Like other types of metal, steel girders and beams can disrupt WiFi signals.

Metal Ductwork

Metal ductwork is used in HVAC applications. That is, they are a permanent solution for transferring hot and cold air from one place to another. They may also be used for exhaust purposes, such as if a property has a wood stove.

Metal ductwork can interfere with WiFi, just like other metals. Furthermore, air conditioners and other motored appliances can interfere with a WiFi signal as well.

Steel Reinforced Concrete

To reinforce concrete, a steel skeleton is laid down before the concrete is poured, so the two materials act together in resisting forces. Because of its durability, steel-reinforced concrete is most often used in the construction of bridges and large buildings, but they may be present in some homes or apartment buildings.

The steel skeletons used to reinforce the concrete can disrupt WiFi signals, just like metal lath.

Water or Other Liquids

Not many walls are made of water (unless you have a particularly large fish tank in your home), but water running through pipes can sometimes interrupt WiFi signals as well. Other water features, like swimming pools, may also prove troublesome to your WiFi signal, depending on where they are located.

How does the era of the home impact your internet signal?

You don’t need to take a sledgehammer to your walls to find out what’s inside of them. Contacting your realtor or a previous homeowner is a good idea, but you can also estimate which materials were used based on the era in which your home was built.

Homes from the Antebellum and Victorian Eras may not include many metal components — unless they’ve been retrofitted with them. But during and after the Edwardian Era, you can expect more homes to be outfitted with wiring and other metal mesh products.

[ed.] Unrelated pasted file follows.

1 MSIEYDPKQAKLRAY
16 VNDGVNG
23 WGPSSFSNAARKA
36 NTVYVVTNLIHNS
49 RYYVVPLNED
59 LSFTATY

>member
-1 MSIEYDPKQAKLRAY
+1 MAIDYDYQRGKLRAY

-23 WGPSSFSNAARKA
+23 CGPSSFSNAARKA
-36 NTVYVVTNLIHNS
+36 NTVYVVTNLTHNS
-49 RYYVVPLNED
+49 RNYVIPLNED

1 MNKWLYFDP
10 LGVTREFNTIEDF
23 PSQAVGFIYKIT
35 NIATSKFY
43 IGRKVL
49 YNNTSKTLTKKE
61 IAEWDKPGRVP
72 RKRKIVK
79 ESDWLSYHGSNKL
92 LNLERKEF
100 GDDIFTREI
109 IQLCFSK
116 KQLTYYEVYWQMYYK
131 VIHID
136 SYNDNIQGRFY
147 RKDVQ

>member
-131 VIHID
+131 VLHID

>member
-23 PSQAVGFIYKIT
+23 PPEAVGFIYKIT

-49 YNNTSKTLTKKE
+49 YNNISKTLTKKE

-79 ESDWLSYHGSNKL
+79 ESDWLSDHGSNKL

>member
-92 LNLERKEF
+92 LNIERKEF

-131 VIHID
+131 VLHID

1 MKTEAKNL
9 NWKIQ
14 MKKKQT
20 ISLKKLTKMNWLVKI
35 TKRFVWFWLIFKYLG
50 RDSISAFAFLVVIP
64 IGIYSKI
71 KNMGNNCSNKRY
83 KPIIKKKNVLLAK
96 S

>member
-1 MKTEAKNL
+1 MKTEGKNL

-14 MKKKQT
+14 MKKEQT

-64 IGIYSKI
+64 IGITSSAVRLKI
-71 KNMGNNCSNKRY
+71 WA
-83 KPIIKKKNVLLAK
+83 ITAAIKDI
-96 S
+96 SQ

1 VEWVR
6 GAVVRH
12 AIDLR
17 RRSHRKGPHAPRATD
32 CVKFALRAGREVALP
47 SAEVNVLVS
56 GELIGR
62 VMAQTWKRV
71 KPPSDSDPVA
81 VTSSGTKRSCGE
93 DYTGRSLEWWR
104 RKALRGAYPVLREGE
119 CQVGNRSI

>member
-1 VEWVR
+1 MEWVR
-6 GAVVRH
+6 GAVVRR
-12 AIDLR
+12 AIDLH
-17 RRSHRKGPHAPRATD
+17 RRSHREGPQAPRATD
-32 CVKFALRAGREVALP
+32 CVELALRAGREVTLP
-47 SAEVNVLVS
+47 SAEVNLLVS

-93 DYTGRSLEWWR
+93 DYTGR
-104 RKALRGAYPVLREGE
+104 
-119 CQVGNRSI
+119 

The Antebellum Era

1815 – 1861

In America, the Antebellum Era was a period before the start of the American Civil War in 1861. According to the Chicago Tribune, Antebellum homes “were built with walls that were four to six inches thick, offering substantial insulation.” Palatial plantations of this period were often built with wood and brick, adding to the thickness of the walls. The brick and thickness of the walls could significantly impact WiFi signals.

The Victorian Era

1837 – 1901

Victorian-style homes were most often built with brick and mortar and included plank or slate roofing.  While thick brick walls can drastically reduce a WiFi signal, so can lath, which was used extensively during this time. Victoria-era homes were often constructed using lath made from wood and chicken wire, a metal material that can also interfere with a signal.

The Edwardian Era

1901 – 1910 (or 1914)

Although the Edwardian Era was short, it led to some significant changes in homebuilding. This was the era in which new buildings in urban areas began to be outfitted with electric wiring and plumbing. This meant more metal components were being used in Edwardian homes, in addition to traditional materials like brick, mortar and cut timber.

The Modernist Era

1918 – mid-20th century

Modernist building materials are similar to the ones you might expect to find in a home today. Concrete, glass, steel, and aluminum were all characteristic of this period. Unfortunately, many homes built during this period contain materials that can disrupt the WiFi signal. During the 1950s and 1960s, foil-wrapped insulation was used frequently when building homes. The heavy use of foil can drastically affect the strength of a WiFi signal.

Placing your router to get a better signal

If you don’t want to rip apart your home, you can try moving your router to a better spot.

Some people don’t realize that where they place their router plays a big role in the strength of their WiFi signal. Your router broadcasts the signal in a radius of about 100 feet or more. The further away you are from it, the weaker the signal will be.

If possible, place your router in the room where you are most likely to use the internet. If you use your WiFi signal in multiple rooms, try to place your router in a central location — like a foyer — so the signal reaches every room equally.